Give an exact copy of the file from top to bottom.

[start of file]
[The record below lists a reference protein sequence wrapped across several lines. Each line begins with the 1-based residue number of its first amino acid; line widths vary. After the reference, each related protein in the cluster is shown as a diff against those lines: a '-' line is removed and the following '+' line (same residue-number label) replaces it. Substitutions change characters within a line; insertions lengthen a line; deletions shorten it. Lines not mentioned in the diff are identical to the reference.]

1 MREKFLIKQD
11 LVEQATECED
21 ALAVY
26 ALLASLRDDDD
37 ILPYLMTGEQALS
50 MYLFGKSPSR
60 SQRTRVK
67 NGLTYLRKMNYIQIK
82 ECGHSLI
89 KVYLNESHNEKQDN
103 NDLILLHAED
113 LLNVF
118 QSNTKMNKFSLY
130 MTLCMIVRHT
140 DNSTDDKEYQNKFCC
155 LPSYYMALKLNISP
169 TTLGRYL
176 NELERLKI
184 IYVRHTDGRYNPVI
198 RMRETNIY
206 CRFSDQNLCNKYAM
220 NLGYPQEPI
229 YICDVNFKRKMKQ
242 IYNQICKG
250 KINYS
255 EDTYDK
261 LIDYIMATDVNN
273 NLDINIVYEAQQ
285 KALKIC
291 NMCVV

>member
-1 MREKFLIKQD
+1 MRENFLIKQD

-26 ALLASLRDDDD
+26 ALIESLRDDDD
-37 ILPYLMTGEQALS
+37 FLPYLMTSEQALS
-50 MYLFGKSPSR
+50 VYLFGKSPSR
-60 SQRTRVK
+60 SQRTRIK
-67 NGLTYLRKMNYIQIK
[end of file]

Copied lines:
[The record below lists a reference protein sequence wrapped across several lines. Each line begins with the 1-based residue number of its first amino acid; line widths vary. After the reference, each related protein in the cluster is shown as a diff against those lines: a '-' line is removed and the following '+' line (same residue-number label) replaces it. Substitutions change characters within a line; insertions lengthen a line; deletions shorten it. Lines not mentioned in the diff are identical to the reference.]

1 MREKFLIKQD
11 LVEQATECED
21 ALAVY
26 ALLASLRDDDD
37 ILPYLMTGEQALS
50 MYLFGKSPSR
60 SQRTRVK
67 NGLTYLRKMNYIQIK
82 ECGHSLI
89 KVYLNESHNEKQDN
103 NDLILLHAED
113 LLNVF
118 QSNTKMNKFSLY
130 MTLCMIVRHT
140 DNSTDDKEYQNKFCC
155 LPSYYMALKLNISP
169 TTLGRYL
176 NELERLKI
184 IYVRHTDGRYNPVI
198 RMRETNIY
206 CRFSDQNLCNKYAM
220 NLGYPQEPI
229 YICDVNFKRKMKQ
242 IYNQICKG
250 KINYS
255 EDTYDK
261 LIDYIMATDVNN
273 NLDINIVYEAQQ
285 KALKIC
291 NMCVV

>member
-1 MREKFLIKQD
+1 MRENFLIKQD

-26 ALLASLRDDDD
+26 ALIESLRDDDD
-37 ILPYLMTGEQALS
+37 FLPYLMTSEQALS
-50 MYLFGKSPSR
+50 VYLFGKSPSR
-60 SQRTRVK
+60 SQRTRIK
-67 NGLTYLRKMNYIQIK